Yearly, Ashland Garden Club members donated flowers from their personal gardens to create numerous table arrangements for the Ashland Lions Club annual Feast of Will dinner in Lithia Park. Members of Ashland Garden Club include (many) master gardeners, a state flower judge, retire florists, professional landscapers, and people who just love flowers and plants!
Save the Date!
Saturday, May 19, 2018
9:00 AM – 3:00 PM
16th Annual Garden Tour
View six beautiful, unique gardens in the
Jacksonville/Central Point area – become inspired!
Purchase tickets at the following locations from
April 16th – May 18th
Judy’s Central Point Florist
337 East Pine, Central Point
Southern Oregon Nursery
2922 S. Pacific Highway, Medford
Blue Door Garden Store
130 W. California Street, Jacksonville
Penny & Lulu Studio Florist
18 Stewart Avenue, Medford
449 E Main St, Ashland
On the day of the tour, tickets may be purchased only at:
The Schoolhaus Brewhaus
525 Bigham Knoll Dr, Jacksonville
All proceeds support community service projects of SI North Valley
Questions: email: email@example.com
April 14th is National Garden Day!
- Use a soil thermometer to help you know when to plant vegetables. Some cool season crops (onions, kale, lettuce, and spinach) can be planted when the soil is consistently at or above 40°F.
- Spread compost over garden and landscape areas.
- Prune gooseberries and currants; fertilize with manure or a complete fertilizer.
- Fertilize evergreen shrubs and trees, only if needed. If established and healthy, their nutrient needs should be minimal.
- If needed, fertilize rhododendrons, camellias, azaleas with acid-type fertilizer. If established and healthy, their nutrient needs should be minimal.
- Prune spring-flowering shrubs after blossoms fade. Early-spring bloomers, such as lilac, forsythia, and rhododendron, bear flowers on wood formed the previous year. The best time to prune them is late spring — immediately after they finish blooming. If pruned later in the growing season or during winter, the flower buds will be removed and spring bloom will be decreased.
- Fertilize cane berries (broadcast or band a complete fertilizer or manure).
- Remove spent flowers of large-flowered bulbs, such as tulips and daffodils, as soon as they fade. This channels the plants’ energy into forming large bulbs and offsets rather than into setting seeds. Allow foliage of spring-flowering bulbs to brown and die down before removing. Do not remove bulb foliage while it is green; the green leaves nourish the bulb and next year’s flower buds, which form during summer. Cut or pull off leaves only after they yellow. Do not braid leaves to get them out of the way. Braiding reduces the amount of sunlight the leaves get and hinders growth. Allow smaller bulbs (like: muscari and puschkinia) to set seed, so they self-sow and form ever-larger drifts.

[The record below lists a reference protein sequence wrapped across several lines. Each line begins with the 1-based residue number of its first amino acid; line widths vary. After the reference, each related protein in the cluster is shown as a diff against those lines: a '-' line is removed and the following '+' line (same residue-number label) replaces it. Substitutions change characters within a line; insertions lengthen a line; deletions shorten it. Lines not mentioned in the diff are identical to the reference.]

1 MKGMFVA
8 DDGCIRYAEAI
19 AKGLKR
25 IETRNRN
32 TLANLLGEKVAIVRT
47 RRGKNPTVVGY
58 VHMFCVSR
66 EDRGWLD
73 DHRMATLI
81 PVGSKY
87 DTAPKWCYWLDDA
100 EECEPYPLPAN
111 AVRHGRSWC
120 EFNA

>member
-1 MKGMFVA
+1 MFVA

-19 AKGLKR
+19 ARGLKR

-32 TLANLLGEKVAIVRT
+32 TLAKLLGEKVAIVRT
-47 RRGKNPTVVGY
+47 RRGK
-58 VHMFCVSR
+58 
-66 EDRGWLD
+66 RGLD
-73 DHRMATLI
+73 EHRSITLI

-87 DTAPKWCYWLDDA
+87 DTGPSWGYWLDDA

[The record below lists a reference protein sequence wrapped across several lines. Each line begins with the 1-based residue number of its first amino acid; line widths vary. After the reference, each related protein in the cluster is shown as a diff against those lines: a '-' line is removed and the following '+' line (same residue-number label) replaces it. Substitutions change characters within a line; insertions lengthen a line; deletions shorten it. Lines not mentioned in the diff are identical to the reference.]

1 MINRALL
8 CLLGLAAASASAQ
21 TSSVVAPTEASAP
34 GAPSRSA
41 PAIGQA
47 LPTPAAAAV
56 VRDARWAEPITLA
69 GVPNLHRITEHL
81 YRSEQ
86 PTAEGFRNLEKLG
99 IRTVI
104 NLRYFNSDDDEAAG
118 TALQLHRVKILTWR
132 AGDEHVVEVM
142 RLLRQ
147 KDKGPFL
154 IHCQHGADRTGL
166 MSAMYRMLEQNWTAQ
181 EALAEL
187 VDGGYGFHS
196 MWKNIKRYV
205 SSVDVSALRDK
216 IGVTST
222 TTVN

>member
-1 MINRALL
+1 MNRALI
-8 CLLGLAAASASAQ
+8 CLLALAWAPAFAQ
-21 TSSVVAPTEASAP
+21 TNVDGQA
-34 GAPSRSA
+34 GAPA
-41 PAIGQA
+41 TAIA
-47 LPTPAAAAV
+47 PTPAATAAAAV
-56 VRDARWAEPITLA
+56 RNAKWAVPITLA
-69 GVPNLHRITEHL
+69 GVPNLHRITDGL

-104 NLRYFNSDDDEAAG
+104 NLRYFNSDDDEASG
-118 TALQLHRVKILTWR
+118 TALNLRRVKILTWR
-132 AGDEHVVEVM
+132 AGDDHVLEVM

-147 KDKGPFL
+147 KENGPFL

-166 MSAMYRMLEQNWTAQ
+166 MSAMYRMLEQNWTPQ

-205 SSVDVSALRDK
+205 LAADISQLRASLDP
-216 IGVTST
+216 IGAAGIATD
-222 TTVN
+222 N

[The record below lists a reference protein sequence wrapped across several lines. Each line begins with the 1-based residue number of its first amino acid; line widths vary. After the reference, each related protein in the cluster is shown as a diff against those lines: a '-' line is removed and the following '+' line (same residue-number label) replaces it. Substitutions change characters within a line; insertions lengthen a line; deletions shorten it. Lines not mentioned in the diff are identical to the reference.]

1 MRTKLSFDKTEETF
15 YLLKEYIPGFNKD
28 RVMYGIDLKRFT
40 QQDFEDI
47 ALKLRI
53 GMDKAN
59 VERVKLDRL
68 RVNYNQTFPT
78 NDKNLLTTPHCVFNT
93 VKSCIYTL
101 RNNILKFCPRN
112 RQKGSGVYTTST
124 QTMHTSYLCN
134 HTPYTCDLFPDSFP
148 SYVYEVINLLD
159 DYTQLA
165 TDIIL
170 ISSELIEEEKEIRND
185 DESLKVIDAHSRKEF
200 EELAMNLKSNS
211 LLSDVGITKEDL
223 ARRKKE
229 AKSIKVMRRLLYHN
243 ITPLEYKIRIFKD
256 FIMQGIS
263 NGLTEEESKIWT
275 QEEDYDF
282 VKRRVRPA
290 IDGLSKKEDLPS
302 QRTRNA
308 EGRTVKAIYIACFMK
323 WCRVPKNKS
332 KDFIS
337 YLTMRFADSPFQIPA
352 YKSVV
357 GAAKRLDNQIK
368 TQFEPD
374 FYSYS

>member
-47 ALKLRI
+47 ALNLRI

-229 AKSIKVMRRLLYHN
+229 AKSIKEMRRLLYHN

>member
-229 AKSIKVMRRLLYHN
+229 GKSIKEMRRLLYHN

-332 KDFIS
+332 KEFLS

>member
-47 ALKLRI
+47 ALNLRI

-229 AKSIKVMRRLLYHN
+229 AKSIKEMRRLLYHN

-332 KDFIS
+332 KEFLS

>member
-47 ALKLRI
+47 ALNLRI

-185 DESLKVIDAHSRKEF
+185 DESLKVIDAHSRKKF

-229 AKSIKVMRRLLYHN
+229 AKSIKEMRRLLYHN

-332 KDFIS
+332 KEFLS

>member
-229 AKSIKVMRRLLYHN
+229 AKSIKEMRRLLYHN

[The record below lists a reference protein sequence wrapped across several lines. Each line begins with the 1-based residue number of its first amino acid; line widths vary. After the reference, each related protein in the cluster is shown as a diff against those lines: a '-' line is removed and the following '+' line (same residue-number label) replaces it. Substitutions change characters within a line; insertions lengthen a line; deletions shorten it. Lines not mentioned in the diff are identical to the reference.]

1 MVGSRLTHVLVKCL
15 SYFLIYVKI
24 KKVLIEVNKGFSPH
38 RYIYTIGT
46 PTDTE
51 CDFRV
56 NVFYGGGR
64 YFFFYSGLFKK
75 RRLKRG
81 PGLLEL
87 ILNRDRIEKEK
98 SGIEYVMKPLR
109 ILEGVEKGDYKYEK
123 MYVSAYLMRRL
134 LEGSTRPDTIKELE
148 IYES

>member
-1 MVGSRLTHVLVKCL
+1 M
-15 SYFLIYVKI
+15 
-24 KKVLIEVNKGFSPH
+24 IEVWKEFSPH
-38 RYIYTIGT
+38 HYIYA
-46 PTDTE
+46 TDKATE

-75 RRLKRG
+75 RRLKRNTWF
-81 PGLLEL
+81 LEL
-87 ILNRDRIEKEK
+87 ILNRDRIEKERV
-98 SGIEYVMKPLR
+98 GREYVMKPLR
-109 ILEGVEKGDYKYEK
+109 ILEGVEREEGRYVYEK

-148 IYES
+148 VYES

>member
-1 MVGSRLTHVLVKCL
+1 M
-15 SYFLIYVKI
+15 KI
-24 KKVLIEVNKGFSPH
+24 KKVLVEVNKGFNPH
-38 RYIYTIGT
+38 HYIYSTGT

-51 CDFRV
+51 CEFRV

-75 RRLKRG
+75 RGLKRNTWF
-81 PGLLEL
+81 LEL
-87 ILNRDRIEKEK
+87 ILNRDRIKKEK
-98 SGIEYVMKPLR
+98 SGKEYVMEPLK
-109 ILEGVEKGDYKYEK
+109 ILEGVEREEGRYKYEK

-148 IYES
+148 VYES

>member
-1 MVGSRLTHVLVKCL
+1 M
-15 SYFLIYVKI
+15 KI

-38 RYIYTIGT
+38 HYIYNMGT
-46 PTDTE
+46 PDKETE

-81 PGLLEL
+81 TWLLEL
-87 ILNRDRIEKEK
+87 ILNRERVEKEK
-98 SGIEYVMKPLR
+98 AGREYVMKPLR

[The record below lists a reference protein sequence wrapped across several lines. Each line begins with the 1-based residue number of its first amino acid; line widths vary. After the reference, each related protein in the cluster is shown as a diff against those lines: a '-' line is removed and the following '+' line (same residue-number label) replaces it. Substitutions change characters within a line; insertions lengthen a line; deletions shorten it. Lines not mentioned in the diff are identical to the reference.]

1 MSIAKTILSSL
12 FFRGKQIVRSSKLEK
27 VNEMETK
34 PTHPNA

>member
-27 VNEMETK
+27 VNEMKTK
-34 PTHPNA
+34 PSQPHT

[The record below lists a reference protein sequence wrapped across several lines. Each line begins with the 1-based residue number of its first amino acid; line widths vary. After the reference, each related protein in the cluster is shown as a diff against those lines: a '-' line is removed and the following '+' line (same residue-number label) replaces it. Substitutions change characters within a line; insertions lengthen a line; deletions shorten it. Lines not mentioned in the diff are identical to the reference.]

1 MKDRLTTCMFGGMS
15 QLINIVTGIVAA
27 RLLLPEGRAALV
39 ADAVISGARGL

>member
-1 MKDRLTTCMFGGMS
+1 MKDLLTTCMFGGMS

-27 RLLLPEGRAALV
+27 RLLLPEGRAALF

- Cut back ornamental grasses to a few inches above the ground, in early spring.
- Prune and shape or thin spring-blooming shrubs and trees after blossoms fade.
- Plant gladiolus and hardy transplants of alyssum, phlox, and marigolds, if weather and soil conditions permit.
- Fertilize Lawns. Apply 1-pound nitrogen per 1,000 square feet of lawn. Reduce risks of run-off into local waterways by not fertilizing just prior to rain. Also do not over-irrigate and cause water runs off of lawn and onto sidewalk or street.
- April is a good time to dethatch and renovate lawns. If moss was a problem, scratch surface prior to seeding with perennial ryegrass.
- If necessary, spray apples and pears when buds appear for scab. And spray stone fruits, such as cherries, plums, peaches, and apricots for brown rot blossom blight.
- Plant balled-and-burlapped, container, and bare-root fruit trees.
- Plant container and bare-root roses.
- Prepare garden soil for spring planting. Incorporate generous amounts of organic materials and other amendments.
- Divide and replant spring-blooming perennials after bloom.
- Plant fall-blooming bulbs.
Terra Gardens Nursery & Bark
Are you longing for flowers during winter’s dark days? Try forcing flowering tree branches to bloom indoors.
Cut branches from spring-flowering trees such as forsythia, dogwood, and crabapple and place them in container of warm water for an hour to bring them out of dormancy. Then re-cut their stems to enhance their water absorption and arrange them in a vase which has warm water in it with a drop of bleach added. Set the vase in a sunny window and before you know it, Alakazam, flowers appear!